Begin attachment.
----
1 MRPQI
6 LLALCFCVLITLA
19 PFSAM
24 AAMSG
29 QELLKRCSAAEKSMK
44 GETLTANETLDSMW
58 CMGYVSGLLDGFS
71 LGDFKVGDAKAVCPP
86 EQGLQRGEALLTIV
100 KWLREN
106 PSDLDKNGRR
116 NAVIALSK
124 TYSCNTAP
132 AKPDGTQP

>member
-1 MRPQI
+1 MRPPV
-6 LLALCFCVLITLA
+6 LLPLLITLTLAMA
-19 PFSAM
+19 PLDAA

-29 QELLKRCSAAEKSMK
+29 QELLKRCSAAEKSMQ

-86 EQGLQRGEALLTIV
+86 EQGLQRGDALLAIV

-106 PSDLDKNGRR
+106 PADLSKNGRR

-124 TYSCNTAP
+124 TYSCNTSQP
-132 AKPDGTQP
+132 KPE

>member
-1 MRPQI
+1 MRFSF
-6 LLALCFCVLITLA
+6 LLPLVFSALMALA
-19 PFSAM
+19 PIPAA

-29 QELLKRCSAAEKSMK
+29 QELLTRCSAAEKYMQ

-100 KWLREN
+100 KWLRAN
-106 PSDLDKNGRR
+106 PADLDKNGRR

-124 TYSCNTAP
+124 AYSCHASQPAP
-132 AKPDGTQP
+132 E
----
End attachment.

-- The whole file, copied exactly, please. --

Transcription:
1 MRPQI
6 LLALCFCVLITLA
19 PFSAM
24 AAMSG
29 QELLKRCSAAEKSMK
44 GETLTANETLDSMW
58 CMGYVSGLLDGFS
71 LGDFKVGDAKAVCPP
86 EQGLQRGEALLTIV
100 KWLREN
106 PSDLDKNGRR
116 NAVIALSK
124 TYSCNTAP
132 AKPDGTQP

>member
-1 MRPQI
+1 MRPPV
-6 LLALCFCVLITLA
+6 LLPLLITLTLAMA
-19 PFSAM
+19 PLDAA

-29 QELLKRCSAAEKSMK
+29 QELLKRCSAAEKSMQ

-86 EQGLQRGEALLTIV
+86 EQGLQRGDALLAIV

-106 PSDLDKNGRR
+106 PADLSKNGRR

-124 TYSCNTAP
+124 TYSCNTSQP
-132 AKPDGTQP
+132 KPE

>member
-1 MRPQI
+1 MRFSF
-6 LLALCFCVLITLA
+6 LLPLVFSALMALA
-19 PFSAM
+19 PIPAA

-29 QELLKRCSAAEKSMK
+29 QELLTRCSAAEKYMQ

-100 KWLREN
+100 KWLRAN
-106 PSDLDKNGRR
+106 PADLDKNGRR

-124 TYSCNTAP
+124 AYSCHASQPAP
-132 AKPDGTQP
+132 E